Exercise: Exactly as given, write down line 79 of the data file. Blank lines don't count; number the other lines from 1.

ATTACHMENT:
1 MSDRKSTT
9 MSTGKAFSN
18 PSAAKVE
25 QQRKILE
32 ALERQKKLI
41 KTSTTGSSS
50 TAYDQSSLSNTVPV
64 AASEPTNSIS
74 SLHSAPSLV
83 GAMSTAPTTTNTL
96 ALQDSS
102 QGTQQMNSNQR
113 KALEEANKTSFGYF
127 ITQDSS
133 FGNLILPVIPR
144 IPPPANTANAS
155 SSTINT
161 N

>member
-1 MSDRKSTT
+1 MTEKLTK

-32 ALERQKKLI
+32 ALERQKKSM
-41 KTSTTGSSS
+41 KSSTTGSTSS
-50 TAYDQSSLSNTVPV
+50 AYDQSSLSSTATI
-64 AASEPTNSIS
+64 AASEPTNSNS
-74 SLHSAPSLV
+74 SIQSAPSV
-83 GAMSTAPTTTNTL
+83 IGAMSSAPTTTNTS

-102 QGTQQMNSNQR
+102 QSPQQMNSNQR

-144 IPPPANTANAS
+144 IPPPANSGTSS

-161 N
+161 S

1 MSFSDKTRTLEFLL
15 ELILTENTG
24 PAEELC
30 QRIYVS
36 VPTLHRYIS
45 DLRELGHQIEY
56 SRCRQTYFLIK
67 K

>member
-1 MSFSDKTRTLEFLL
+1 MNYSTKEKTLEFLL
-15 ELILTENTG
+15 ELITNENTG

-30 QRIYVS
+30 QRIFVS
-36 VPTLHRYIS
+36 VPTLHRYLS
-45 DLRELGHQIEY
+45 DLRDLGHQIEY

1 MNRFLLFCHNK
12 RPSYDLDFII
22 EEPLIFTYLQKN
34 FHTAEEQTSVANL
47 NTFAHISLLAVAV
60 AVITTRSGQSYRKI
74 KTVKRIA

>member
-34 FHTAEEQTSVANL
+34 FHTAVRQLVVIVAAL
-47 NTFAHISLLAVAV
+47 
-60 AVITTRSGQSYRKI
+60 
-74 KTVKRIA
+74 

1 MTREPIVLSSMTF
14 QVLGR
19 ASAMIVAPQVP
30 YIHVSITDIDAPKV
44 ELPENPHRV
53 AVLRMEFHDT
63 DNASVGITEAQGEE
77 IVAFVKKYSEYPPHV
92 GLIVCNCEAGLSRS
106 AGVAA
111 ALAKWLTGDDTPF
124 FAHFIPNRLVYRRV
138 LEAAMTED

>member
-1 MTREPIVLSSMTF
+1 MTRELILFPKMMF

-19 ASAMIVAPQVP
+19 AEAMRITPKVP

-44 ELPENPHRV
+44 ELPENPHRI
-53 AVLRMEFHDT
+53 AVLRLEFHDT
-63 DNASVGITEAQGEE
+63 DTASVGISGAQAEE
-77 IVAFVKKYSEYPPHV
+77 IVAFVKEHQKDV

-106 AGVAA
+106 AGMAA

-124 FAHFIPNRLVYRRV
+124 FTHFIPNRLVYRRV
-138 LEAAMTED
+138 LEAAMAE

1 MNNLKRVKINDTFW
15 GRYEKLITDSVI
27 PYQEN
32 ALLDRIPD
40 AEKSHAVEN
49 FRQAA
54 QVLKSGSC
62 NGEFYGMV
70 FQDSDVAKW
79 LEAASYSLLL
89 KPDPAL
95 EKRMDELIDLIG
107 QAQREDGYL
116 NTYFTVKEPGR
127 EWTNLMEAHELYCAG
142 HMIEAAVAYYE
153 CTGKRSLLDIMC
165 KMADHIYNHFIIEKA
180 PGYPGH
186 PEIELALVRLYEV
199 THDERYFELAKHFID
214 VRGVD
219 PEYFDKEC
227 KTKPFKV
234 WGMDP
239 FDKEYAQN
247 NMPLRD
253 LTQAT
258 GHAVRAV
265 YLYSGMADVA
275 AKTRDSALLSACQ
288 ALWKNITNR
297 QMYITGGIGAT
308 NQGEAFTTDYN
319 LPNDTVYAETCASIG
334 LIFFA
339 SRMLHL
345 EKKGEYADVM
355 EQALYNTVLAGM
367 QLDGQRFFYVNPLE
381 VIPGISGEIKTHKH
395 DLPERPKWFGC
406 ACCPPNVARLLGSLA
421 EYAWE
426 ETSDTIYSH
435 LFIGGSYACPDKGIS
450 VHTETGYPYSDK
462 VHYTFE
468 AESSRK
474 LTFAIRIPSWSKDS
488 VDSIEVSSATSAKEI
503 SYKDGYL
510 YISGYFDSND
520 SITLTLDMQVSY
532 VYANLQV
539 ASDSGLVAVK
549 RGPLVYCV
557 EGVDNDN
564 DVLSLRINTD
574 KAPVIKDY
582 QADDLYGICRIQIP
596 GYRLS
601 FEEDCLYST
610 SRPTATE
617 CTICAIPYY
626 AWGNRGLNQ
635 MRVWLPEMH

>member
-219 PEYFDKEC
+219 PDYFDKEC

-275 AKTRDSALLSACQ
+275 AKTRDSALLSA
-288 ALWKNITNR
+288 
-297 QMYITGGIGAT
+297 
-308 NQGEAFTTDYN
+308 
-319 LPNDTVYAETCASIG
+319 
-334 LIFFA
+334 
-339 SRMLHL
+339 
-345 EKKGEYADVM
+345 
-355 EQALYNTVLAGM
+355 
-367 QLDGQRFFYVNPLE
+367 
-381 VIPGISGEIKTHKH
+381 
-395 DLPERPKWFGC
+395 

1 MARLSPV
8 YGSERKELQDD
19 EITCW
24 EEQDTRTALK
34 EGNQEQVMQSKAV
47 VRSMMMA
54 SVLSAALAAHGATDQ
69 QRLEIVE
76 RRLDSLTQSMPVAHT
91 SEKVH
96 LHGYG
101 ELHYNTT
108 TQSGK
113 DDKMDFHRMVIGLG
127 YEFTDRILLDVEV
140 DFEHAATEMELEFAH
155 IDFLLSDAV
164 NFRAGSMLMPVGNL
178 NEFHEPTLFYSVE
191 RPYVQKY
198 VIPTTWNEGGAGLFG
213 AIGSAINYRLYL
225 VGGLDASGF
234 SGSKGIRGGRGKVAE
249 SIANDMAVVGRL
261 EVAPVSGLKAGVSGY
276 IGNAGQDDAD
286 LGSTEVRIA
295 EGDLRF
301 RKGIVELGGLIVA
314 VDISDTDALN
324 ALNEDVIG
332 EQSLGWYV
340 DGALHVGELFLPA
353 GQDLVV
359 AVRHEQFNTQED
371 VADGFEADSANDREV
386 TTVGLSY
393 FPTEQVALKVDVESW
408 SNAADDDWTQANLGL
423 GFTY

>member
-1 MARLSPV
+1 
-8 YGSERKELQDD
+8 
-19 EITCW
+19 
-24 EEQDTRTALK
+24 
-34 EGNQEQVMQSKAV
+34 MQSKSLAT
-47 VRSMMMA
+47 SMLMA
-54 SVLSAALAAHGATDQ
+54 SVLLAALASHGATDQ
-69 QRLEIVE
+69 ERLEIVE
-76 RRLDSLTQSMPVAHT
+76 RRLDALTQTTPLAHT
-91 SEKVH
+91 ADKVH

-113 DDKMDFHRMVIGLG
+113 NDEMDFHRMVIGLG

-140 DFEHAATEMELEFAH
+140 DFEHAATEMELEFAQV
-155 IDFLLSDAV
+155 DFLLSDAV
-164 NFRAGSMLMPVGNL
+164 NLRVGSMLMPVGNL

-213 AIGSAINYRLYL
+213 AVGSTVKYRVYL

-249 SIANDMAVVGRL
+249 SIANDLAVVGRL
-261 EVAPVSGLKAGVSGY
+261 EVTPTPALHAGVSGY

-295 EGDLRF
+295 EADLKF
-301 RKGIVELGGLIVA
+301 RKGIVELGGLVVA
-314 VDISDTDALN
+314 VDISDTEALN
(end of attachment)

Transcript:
44 ELPENPHRV